On April 5 Saham News reported that Davari's physical and psychological health was deteriorating. "By exerting this pressure, the ruling faction seeks to force him to take part in a controversial interview dismissing Mehdi Karoubi's rape claims," the paper said.

Mohammad Davari has since confirmed the report. His lawyer, Mina Jafari, told Rooz that he is under pressure to confess against Mehdi Karoubi, something the teacher has not yet agreed to do.

Karroubi expresses regret over unjust executions

GVF | May 12, 2010

Opposition leader Mehdi Karroubi has expressed regret over the unjust and sudden execution of five political activists by Iranian authorities.

According to the official website of the National Trust Party, in a meeting with the family of imprisoned journalist Ali Malihi, party chairman Mehdi Karroubi said "we never thought that we would reach a point where such conduct would be considered normal in the country."

During the meeting, which was reported on Saham News website, Ali Malihi's father explained how following the election, one of his sons had initially been beaten up and arrested instead of Ali.

Regarding the sudden execution of Kurdish teacher Farzad Kamangar, Karroubi said "the execution of this person took place while no one was aware of the details of the case and [his] crime had not been demonstrated to anyone as [he] did not enjoy a public court hearing. Judicial and legal norms were not respected either."

The former parliament speaker criticized the fact that the individuals were hanged without having their lawyers or families notified. He said that this was a sign that there was no justice and that "the proceedings were not at all in accordance with religious and judicial standards."

"Has human life become so cheap that it can be taken away with such ease and without the slightest amount of legal care while the public is kept in the dark?" he said.


Seven foreign firms in Iran energy got US contracts

Reuters | May 12, 2010

The U.S. government has obligated almost $880 million in recent years to seven foreign firms that had commercial activity in Iran's energy sector, the U.S. Government Accountability Office said on Wednesday.

U.S. lawmakers upset by what they see as companies continuing to help Iran's economy, which they say indirectly aids its nuclear program, held a hearing in the Senate Homeland Security and Governmental Affairs Committee on Wednesday.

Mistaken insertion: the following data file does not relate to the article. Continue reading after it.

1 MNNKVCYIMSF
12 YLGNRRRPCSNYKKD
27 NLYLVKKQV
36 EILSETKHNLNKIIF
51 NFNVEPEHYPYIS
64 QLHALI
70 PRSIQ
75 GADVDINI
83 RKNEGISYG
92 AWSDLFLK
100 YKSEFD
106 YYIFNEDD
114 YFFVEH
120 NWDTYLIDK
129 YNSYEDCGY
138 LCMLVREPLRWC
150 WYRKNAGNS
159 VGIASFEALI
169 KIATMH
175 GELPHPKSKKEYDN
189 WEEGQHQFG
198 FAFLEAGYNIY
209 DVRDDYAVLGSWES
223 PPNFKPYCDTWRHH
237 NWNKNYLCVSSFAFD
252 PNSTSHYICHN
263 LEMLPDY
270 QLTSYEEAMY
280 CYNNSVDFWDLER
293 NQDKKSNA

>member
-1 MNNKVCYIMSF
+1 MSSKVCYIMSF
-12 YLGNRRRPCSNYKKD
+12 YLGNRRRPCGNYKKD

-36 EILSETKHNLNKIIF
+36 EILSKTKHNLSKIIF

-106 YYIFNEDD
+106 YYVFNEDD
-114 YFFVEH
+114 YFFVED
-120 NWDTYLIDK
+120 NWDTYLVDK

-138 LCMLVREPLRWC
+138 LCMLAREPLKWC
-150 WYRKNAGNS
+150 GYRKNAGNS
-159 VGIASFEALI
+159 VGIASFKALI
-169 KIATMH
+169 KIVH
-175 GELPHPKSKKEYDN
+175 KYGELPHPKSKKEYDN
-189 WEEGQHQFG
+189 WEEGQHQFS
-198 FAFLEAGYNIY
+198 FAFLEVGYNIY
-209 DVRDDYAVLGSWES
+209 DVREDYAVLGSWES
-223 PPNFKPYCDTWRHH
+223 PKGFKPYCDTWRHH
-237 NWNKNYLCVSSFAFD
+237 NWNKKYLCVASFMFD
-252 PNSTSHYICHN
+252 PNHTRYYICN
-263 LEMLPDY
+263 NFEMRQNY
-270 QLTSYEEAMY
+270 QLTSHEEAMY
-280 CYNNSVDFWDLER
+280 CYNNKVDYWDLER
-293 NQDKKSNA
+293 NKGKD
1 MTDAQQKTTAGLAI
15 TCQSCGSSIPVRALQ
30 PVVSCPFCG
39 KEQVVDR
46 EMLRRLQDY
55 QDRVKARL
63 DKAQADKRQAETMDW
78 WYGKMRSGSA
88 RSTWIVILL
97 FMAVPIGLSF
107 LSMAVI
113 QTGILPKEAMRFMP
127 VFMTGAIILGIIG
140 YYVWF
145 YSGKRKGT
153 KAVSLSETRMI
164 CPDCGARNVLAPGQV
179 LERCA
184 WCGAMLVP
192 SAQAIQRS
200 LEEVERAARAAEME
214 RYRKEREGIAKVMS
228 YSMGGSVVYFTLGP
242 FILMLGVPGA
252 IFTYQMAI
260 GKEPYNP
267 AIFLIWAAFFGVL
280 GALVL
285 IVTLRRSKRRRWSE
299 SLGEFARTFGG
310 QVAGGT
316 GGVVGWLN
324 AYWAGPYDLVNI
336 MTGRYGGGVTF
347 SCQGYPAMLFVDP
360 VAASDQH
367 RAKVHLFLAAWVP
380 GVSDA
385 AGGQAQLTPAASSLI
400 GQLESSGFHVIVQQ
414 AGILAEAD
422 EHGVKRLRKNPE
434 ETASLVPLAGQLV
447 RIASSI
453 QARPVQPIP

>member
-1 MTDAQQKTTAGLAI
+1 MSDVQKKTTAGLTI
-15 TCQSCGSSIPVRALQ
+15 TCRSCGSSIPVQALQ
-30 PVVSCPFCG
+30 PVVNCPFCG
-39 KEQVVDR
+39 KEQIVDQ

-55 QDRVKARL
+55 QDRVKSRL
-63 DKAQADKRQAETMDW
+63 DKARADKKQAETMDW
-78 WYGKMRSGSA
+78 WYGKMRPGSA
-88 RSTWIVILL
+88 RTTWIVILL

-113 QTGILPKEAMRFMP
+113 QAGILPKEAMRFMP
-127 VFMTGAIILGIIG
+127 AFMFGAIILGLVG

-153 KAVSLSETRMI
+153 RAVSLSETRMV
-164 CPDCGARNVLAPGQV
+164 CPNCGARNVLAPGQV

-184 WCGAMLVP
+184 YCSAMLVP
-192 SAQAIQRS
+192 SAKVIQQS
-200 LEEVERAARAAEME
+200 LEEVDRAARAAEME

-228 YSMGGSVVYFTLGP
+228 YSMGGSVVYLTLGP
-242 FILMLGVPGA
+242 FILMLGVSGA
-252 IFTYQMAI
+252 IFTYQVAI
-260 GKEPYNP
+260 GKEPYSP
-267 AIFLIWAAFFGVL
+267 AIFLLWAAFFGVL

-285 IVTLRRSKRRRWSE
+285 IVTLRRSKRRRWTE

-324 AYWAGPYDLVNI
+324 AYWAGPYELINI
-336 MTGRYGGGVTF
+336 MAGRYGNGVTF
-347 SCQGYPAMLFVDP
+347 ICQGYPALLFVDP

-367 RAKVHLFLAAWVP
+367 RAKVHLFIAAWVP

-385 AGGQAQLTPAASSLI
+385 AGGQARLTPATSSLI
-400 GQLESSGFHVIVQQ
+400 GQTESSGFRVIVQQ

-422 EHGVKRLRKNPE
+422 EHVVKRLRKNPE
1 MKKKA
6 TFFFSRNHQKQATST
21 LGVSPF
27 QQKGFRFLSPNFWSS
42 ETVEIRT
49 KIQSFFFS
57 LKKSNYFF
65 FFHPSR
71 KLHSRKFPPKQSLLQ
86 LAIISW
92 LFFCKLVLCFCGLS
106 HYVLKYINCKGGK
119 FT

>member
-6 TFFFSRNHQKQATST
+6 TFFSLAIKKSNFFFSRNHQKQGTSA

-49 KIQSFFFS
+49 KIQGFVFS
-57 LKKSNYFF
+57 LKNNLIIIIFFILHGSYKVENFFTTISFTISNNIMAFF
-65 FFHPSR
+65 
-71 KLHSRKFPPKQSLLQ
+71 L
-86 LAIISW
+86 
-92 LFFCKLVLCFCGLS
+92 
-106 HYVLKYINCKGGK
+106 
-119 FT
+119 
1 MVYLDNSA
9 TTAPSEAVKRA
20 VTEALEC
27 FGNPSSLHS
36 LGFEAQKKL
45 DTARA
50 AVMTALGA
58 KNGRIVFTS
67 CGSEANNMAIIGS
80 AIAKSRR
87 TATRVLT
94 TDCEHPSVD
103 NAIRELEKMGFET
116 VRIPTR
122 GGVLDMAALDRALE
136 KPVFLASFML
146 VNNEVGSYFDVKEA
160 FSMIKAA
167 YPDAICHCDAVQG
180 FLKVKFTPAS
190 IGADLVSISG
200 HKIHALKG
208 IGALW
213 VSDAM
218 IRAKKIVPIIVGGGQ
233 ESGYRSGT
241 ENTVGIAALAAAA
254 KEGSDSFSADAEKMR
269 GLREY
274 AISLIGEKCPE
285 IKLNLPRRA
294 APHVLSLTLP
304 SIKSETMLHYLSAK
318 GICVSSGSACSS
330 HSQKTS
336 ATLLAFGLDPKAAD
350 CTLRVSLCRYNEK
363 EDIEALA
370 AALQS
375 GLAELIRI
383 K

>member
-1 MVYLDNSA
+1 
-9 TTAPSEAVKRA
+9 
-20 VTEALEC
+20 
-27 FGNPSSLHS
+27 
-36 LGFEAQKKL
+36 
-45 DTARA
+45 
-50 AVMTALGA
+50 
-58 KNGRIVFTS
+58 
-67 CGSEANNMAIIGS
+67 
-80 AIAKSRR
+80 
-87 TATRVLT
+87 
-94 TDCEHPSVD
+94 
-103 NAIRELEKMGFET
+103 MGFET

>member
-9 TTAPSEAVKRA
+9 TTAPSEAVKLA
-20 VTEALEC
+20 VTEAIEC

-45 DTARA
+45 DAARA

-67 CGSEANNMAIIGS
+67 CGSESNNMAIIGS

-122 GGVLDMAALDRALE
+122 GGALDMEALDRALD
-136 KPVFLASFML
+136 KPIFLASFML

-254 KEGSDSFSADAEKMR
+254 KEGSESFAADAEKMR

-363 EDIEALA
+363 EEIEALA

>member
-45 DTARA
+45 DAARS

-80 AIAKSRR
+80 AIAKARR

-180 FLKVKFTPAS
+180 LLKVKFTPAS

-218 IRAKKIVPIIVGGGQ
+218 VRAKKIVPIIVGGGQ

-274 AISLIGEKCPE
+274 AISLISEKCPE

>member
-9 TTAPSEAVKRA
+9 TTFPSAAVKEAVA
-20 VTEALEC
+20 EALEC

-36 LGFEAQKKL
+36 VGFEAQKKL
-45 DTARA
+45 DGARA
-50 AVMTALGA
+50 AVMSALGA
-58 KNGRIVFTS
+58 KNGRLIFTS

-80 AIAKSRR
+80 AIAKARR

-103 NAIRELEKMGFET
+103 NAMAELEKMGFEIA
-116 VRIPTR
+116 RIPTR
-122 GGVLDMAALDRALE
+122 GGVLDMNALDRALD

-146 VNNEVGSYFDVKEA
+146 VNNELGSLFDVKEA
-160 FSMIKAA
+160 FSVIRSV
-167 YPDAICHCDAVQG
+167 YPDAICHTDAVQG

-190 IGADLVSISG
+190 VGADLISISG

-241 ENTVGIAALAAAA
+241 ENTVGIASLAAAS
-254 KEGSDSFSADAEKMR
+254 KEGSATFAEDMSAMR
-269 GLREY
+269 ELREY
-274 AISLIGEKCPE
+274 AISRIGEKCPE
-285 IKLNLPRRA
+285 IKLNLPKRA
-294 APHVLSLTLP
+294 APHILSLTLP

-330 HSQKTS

Foreign companies that invest in Iran's energy sector can be sanctioned under U.S. law. Washington suspects Iran's nuclear program is aimed at making a bomb, but Tehran says it is for energy needs.

The GAO statement was a follow-on to a report it did in March, in which it identified 41 foreign firms that have commercial activity in Iran's energy sector. The new report identified which of those firms had U.S. government contracts from fiscal years 2005-2009.

Almost 90 percent of the U.S. funds in these contracts were obligated for purchases of fuel and petroleum products overseas, Joseph Christoff, director of International Affairs and Trade at the GAO, said in testimony prepared for a Senate committee.

Republican Senator Susan Collins said she was "deeply troubled" that the U.S. government still does business with companies that are "at least indirectly, aiding and abetting Iran's nuclear program by investing in the Iranian economy."

Collins said that current law needed to be enforced; but in light of the new information, Congress also needed to strengthen its sanctions against Iran.

Iran border guards arrest Iraqi fishermen: report

AFP | May 12, 2010

Iranian border guards arrested nine Iraqi fishermen in Iranian waters in the strategic Shatt al-Arab waterway in recent days, the Fars news agency reported on Tuesday.